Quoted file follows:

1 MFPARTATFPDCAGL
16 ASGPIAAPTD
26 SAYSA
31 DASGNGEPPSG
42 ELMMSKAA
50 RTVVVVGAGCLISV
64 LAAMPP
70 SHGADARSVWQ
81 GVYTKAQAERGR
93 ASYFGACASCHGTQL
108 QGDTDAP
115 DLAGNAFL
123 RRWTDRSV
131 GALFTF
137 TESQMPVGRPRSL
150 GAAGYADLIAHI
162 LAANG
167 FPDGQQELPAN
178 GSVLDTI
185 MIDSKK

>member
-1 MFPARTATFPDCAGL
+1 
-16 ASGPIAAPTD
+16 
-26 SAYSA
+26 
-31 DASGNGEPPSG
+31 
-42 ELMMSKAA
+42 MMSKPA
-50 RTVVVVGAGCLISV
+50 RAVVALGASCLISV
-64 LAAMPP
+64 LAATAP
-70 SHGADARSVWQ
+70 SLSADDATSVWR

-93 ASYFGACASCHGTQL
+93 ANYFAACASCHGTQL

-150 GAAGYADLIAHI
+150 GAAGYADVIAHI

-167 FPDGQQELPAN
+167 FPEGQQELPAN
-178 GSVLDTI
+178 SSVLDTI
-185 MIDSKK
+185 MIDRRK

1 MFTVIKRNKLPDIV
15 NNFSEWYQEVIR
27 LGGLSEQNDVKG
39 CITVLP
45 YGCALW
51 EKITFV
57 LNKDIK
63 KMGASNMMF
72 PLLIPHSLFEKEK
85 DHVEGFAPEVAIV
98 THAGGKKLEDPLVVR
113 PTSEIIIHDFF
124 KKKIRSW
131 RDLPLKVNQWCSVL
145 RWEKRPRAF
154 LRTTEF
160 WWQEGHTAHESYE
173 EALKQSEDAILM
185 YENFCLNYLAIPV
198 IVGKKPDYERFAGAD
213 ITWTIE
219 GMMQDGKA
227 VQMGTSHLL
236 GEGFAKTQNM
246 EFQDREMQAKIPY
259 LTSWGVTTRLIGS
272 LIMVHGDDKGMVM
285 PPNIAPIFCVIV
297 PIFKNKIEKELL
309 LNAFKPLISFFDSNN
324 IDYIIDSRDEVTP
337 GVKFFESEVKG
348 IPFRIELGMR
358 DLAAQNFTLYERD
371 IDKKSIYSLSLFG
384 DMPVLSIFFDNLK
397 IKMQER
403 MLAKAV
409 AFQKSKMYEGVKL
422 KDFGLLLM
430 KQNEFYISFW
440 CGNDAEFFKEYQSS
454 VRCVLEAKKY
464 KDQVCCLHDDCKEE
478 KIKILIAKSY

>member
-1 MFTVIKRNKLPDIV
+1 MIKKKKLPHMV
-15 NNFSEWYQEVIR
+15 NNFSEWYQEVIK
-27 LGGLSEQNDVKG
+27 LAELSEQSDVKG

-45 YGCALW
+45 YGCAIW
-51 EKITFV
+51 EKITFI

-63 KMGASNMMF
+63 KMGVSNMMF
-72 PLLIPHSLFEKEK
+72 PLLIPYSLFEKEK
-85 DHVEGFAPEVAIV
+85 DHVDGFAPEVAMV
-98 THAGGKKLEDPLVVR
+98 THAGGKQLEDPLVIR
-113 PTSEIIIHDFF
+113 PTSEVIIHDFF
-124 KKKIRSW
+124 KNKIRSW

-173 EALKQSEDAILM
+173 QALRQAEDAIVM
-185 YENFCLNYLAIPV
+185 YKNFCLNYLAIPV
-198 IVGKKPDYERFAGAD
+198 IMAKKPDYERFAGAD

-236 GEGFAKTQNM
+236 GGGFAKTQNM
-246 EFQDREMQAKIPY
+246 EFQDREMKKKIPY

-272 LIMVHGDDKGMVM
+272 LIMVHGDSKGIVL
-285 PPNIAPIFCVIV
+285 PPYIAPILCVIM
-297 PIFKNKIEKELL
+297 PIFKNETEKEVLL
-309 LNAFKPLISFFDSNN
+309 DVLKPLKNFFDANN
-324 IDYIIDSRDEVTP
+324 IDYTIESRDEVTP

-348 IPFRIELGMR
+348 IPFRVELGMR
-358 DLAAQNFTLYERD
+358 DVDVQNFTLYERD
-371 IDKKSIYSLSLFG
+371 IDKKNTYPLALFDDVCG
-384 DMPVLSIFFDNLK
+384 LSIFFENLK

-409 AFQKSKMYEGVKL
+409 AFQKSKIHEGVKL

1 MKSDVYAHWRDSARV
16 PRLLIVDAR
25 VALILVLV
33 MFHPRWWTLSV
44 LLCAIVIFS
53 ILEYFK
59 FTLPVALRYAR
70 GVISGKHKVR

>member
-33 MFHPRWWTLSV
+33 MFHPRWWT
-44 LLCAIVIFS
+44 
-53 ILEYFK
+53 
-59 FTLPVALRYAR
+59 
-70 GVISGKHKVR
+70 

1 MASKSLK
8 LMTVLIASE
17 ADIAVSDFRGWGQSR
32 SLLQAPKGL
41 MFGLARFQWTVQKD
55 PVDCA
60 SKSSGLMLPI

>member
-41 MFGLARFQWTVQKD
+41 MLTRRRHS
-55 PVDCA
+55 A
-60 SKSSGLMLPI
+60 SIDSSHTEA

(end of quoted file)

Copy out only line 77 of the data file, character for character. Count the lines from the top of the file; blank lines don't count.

309 LNAFKPLISFFDSNN